backrank: The final combination is so spectacular that the fine preparation moves enabling the combination are frequently overlooked.
Réti annotates this game in 'Modern Ideas in Chess.'
On White's 4th move (d3), he writes:
'One sees here at once the difference between Morphy and Steinitz. The former was always anxious to press on at the earliest possible moment with d2-d4. Steinitz on the other hand does not want to break through the center, but is more concerned with building up for himself a strong position, to enable him subequently to prepare an attack on the kingside.'
On 5. c3, Réti comments:
'The position of the pawns on c3 and e4, which makes the forcing of the center by the black pieces impossible, runs with regularity through the Steinitz games whereever they are opened with e4."
And on 6. Nbd2:
'With the intention of moving the knight (by way of d2 and f1) to e3 or g3 to carry out the attack. This maneuver, so much in favor today, originates from Steinitz. As a fact we find very often in Steinitz's games these extended knight maneuvers.
With Morphy, who always brought about an open game, that kind of maneuver was impossible, as he dared not permit himself in open positions to lose so much time. Noteworthy and typical of Steinitz is the delay in castling: so that the possibility of castling on the queenside remained open to him.'
On 8. Ba4:
'In order to have this bishop ready for the attack. These are all far-reaching and preparatory maneuvers for which in open positions after d2-d4 there would be no time.'
On 8. ... Nd7:
'With the idea of making the game an open one if possible by means of ... Nc5 and ... d6-d5.'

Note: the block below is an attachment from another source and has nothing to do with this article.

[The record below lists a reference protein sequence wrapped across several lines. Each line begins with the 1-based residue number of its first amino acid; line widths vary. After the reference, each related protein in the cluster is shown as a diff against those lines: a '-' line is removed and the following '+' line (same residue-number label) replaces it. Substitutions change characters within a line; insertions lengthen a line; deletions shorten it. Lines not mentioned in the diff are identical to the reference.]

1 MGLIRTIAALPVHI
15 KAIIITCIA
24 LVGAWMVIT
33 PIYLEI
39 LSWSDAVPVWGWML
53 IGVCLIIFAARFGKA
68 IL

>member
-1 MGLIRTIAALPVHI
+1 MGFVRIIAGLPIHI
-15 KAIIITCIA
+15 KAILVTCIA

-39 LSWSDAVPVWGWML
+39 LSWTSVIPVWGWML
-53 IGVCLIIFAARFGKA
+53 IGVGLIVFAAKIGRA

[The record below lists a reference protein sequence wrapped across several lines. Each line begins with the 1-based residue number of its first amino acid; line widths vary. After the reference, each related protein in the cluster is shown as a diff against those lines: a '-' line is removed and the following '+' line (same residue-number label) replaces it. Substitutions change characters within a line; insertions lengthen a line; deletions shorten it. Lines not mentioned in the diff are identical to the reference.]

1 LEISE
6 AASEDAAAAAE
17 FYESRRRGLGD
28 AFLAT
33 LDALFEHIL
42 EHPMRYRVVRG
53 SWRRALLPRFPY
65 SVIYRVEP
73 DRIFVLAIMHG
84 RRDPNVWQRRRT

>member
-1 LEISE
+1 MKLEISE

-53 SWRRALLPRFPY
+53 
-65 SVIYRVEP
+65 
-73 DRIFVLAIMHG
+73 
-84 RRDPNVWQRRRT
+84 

On 11. h4:
'Now at this early stage the attack on the king's wing commences and indeed, clearly contrary to Morphy's principles, from an undeveloped position. But the essential point is that Black's counterplay against White's center does not lend itself to a successful result on account of the latter's assured position.
Equally remarkable is that the move h4 is not to be found in analogous games of Morphy, the reason being that Morphy unlike Steinitz always castled early in the game.'
On 13. ... fxg6:
'Perhaps 13. ... hxg6 was better. Steinitz would have continued with 14. Qe2 in order to avoid the exchange of queens, as one will find happens in similar positions with other players; at the same time the strong pawn structure formed by the pawns at e4 and c3 would have been maintained and Black would have gained little by the opening of the d-file, as no points of attack are to be found thereon. After the weakening of the diagonal a2-g8 through ... fxg6, Steinitz opens the diagonal completely by the exchange on d5.'
On 20. Qf1:
'Apparently a defensive move to provide against ... Nd4. In reality preparation for the decision of the contest.'
On 21. d4:
'This ultimately brings the other bishop on the right diagonal a1-h8 for the decisive mating attack.'
On 24. Rxh7+:
'After the deep and quiet preparation the end is brought about magnificently, inasmuch as the whole of the pent-up energy becomes active.'
What do we have to admire more: Steinitz's play or Réti's wonderful commentary?